Pyongyang: While North Korea is still struggling to develop nuclear-headed airborne missiles, it is fast increasing its underwater military power.
The country possess numerous submarines, which it has used with devastating effect in the past, with fears they are now being adapted to fire nuclear weapons.
Even more worrying is the submarines’ ability to ‘disappear’ and avoid detection. In 2015 around 50 went missing, setting alarm bells ringing in Seoul and Tokyo.
Security expert Bruce Klingner said: “We didn’t know where they were at the time. One would hope that we would keep very close tabs on those that could launch the submarine-launched ballistic missiles [SLBMs]. “All of that is very worrisome because that may very well have a nuclear weapon someday.”
Being able to launch an attack from a submarine, rather than a static site somewhere in North Korea, opens up Kim Jong-un’s enemies to a new sort of risk.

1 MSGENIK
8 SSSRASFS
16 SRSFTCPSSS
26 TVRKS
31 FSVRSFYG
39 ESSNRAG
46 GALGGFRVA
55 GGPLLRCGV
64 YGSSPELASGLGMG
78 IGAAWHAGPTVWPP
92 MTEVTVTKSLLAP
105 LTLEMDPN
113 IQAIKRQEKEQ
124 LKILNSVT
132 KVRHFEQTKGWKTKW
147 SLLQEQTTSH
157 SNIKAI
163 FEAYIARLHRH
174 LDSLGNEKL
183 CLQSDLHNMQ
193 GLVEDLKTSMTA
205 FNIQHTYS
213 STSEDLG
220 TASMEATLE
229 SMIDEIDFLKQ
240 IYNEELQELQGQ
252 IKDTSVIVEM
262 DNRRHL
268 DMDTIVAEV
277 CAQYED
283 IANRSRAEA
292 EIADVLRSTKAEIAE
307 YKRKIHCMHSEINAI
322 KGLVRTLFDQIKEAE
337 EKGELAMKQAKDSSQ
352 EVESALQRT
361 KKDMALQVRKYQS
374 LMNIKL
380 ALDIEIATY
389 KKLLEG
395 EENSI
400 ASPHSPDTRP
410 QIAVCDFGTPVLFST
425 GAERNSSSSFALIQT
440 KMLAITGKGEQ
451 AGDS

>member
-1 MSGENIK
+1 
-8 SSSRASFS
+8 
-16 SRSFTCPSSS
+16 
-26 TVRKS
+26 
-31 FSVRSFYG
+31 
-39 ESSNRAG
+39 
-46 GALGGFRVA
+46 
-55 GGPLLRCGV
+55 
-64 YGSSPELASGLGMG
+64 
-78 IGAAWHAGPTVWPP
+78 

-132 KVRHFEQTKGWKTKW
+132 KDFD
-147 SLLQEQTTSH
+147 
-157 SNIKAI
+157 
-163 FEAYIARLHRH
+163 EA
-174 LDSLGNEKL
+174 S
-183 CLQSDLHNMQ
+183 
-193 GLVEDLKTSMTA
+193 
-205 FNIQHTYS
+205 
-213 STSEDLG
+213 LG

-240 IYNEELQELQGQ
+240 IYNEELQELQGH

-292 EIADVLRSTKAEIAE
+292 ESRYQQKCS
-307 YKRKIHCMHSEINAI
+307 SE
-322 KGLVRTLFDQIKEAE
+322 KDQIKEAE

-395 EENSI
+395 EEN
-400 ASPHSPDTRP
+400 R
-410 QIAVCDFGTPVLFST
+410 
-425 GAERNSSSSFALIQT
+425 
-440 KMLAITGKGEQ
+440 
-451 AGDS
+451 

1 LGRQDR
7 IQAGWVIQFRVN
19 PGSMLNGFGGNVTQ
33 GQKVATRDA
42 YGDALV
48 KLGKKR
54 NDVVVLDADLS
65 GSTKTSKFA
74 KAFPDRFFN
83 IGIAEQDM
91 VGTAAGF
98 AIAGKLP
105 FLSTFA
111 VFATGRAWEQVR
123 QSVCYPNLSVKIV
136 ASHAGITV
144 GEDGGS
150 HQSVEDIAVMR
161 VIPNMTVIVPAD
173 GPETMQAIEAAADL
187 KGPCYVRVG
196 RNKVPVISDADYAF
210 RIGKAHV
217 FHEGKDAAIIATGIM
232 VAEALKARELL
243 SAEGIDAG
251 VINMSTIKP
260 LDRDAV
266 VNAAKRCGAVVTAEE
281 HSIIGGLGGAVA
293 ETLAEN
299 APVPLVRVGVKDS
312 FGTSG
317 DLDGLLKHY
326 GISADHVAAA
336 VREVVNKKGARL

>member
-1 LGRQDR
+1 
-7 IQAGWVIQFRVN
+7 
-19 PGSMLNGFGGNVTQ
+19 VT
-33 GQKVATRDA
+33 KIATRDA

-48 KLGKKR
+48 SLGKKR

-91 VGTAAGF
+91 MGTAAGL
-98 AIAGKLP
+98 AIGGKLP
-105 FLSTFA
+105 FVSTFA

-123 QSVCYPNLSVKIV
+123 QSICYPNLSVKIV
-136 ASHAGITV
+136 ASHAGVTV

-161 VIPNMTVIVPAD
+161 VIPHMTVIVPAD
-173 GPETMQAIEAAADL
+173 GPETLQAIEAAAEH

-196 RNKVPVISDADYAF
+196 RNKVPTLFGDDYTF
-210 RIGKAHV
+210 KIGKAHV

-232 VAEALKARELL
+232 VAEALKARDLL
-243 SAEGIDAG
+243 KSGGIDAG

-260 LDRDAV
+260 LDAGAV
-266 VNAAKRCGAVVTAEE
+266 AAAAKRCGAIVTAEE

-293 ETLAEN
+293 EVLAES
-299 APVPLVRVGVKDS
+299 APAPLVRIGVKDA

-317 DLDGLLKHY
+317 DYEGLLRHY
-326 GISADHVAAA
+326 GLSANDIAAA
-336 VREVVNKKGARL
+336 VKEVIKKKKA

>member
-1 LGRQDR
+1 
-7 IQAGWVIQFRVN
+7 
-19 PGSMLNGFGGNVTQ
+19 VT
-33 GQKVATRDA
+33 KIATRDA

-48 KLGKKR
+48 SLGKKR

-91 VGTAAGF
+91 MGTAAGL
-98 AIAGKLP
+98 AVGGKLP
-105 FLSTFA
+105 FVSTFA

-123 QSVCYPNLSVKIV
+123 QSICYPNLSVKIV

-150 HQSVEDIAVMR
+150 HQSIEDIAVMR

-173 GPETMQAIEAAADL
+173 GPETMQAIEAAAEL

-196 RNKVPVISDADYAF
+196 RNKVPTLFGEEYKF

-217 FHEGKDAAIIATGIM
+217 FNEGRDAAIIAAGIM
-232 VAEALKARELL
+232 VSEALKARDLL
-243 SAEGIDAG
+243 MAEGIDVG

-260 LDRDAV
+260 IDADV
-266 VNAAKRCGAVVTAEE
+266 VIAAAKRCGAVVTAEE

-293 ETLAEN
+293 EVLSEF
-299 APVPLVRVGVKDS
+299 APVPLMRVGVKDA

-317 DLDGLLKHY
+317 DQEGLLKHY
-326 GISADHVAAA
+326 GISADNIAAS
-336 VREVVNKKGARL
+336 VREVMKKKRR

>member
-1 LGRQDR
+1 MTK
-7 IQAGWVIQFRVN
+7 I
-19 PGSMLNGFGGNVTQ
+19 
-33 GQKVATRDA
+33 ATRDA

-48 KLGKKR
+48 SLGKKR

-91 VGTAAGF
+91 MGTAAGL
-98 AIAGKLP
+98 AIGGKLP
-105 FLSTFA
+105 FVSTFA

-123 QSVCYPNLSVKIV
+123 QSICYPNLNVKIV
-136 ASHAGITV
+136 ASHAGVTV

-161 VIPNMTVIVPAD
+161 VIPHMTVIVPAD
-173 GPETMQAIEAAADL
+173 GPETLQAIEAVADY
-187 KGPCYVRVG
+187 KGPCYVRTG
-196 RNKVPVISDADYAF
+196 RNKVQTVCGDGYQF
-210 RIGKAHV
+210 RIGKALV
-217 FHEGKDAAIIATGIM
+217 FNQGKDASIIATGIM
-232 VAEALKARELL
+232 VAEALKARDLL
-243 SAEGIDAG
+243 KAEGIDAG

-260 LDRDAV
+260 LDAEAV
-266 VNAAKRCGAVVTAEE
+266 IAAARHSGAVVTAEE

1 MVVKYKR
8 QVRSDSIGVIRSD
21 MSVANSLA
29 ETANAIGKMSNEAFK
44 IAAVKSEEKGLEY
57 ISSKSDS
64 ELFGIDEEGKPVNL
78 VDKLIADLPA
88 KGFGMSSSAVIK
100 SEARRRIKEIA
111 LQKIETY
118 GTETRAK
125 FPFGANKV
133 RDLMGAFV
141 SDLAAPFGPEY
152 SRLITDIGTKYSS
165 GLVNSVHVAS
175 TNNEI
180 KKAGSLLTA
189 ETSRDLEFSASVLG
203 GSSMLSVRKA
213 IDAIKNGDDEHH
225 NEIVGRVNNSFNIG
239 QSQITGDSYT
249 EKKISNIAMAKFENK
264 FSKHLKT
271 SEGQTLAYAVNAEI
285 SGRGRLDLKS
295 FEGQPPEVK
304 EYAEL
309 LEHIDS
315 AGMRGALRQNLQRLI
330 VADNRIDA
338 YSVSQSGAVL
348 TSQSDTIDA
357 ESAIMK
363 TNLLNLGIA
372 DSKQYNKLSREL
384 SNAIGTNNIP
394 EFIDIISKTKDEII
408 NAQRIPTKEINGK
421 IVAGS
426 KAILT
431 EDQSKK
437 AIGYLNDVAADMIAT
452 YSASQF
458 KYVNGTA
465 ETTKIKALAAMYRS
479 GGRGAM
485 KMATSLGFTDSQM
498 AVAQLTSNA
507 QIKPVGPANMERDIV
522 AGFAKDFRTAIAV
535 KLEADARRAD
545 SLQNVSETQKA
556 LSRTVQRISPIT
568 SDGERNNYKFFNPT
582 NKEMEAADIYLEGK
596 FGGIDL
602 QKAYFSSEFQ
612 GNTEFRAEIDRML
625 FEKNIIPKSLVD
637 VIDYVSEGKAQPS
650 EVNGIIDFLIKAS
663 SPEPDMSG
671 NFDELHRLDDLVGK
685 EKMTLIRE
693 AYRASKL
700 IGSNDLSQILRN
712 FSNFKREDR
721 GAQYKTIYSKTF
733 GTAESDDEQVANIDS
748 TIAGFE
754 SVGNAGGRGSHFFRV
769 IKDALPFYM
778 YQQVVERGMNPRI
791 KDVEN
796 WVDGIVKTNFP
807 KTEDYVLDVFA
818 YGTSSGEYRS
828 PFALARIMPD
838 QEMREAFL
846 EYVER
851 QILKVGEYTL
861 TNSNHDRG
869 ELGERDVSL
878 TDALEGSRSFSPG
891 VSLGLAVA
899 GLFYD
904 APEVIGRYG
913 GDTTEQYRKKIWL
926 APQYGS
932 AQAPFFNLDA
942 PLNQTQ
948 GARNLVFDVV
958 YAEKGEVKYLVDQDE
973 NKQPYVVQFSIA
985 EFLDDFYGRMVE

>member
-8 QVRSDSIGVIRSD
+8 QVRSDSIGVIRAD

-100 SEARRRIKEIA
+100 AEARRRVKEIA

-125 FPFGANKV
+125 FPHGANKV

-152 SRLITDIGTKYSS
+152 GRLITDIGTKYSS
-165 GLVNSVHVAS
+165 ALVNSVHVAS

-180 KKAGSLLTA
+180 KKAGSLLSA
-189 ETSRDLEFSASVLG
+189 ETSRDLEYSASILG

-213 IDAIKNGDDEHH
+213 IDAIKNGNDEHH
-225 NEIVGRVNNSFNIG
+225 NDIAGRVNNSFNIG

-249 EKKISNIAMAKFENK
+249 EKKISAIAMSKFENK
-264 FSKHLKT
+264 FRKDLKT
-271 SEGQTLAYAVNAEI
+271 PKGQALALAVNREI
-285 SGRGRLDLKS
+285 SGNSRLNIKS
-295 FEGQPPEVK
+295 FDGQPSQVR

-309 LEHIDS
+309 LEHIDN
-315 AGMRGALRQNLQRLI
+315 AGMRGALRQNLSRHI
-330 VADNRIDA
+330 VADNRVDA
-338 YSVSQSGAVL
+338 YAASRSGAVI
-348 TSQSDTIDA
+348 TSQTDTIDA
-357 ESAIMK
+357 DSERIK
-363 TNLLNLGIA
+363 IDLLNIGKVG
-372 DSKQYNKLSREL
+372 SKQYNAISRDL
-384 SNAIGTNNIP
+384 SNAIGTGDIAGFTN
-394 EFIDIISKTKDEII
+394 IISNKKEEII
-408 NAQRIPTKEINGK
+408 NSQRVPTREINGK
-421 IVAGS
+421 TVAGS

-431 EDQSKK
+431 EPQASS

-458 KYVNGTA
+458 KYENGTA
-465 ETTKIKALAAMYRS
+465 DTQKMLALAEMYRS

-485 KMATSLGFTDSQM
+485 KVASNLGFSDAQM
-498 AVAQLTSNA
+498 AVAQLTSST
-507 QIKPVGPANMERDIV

Mr Klinger explained an attack from the ocean would take South Korea by surprise, due to the country’s defences geared towards an attack over the border.
He said: “The problem with the SLBM is that it exposes South Korea’s flanks to attack.” Submarines have already been used by the North Korean military to deadly effect, most recently in 2009 when a North Korea submarine sunk a South Korean navy vessel, killing 46 people.
Adding nuclear weaponry to the mix would prove disastrous to country’s across east Asia Other military experts warned of the devastating North Korea could cause using nuclear submarines.
Nicholas Eberstadt of the American Enterprise Institute think tank said: “Their conventional forces maybe not very capable at the moment, but they have a lot of weapons of mass destruction.
Seen as a message to Kim as much as Syrian leader Bashar al-Assad, Pyongyang responded by warning it would not hesitate in launching an attack on America.
In a show of force, US president Donald Trump then sent an attack group towards the country in response.